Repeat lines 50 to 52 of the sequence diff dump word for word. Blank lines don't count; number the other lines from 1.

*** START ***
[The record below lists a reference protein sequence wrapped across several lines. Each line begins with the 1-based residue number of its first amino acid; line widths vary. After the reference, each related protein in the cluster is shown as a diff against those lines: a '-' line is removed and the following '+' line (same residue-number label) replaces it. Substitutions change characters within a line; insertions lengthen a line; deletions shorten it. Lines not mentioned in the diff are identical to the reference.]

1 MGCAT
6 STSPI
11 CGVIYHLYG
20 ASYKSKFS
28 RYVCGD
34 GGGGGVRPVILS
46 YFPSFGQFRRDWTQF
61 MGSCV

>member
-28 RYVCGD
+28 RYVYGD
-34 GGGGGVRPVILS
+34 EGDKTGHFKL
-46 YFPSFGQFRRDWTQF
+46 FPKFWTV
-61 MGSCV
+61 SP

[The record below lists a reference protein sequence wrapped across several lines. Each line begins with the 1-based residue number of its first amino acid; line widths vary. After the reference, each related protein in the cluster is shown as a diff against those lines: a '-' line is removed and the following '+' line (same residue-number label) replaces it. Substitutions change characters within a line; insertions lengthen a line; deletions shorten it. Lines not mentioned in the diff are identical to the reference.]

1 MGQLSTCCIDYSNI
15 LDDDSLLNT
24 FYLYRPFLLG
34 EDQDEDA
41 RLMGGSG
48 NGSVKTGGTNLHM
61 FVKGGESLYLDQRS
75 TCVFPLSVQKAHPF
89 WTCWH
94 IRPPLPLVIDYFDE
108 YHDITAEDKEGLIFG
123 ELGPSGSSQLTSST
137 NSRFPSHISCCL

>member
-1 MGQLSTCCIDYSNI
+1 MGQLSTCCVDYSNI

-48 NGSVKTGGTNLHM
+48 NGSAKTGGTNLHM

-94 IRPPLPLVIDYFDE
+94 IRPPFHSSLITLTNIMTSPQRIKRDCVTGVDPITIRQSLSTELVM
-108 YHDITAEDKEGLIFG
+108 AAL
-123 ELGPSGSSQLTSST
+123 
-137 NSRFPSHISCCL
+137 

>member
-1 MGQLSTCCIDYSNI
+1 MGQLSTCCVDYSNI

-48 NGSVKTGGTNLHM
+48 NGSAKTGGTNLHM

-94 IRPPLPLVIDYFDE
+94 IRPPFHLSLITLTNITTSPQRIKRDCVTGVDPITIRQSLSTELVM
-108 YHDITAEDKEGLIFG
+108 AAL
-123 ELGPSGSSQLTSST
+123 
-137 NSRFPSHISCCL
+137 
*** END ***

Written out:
+48 NGSAKTGGTNLHM

-94 IRPPLPLVIDYFDE
+94 IRPPFHLSLITLTNITTSPQRIKRDCVTGVDPITIRQSLSTELVM